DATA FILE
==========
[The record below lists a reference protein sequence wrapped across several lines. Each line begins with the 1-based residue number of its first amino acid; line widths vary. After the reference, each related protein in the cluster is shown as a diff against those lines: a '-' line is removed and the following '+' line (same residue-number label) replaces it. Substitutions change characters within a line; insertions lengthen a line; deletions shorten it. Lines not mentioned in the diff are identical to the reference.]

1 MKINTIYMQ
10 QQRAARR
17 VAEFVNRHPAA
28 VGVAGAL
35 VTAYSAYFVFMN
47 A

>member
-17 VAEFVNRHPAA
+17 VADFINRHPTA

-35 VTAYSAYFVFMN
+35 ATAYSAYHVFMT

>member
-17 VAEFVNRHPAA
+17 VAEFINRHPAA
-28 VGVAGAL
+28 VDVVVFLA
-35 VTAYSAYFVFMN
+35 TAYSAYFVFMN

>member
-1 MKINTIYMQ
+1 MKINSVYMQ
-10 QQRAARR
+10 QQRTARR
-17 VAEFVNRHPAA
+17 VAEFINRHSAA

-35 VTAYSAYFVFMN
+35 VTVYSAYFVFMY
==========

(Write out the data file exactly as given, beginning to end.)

[The record below lists a reference protein sequence wrapped across several lines. Each line begins with the 1-based residue number of its first amino acid; line widths vary. After the reference, each related protein in the cluster is shown as a diff against those lines: a '-' line is removed and the following '+' line (same residue-number label) replaces it. Substitutions change characters within a line; insertions lengthen a line; deletions shorten it. Lines not mentioned in the diff are identical to the reference.]

1 MKINTIYMQ
10 QQRAARR
17 VAEFVNRHPAA
28 VGVAGAL
35 VTAYSAYFVFMN
47 A

>member
-17 VAEFVNRHPAA
+17 VADFINRHPTA

-35 VTAYSAYFVFMN
+35 ATAYSAYHVFMT

>member
-17 VAEFVNRHPAA
+17 VAEFINRHPAA
-28 VGVAGAL
+28 VDVVVFLA
-35 VTAYSAYFVFMN
+35 TAYSAYFVFMN

>member
-1 MKINTIYMQ
+1 MKINSVYMQ
-10 QQRAARR
+10 QQRTARR
-17 VAEFVNRHPAA
+17 VAEFINRHSAA

-35 VTAYSAYFVFMN
+35 VTVYSAYFVFMY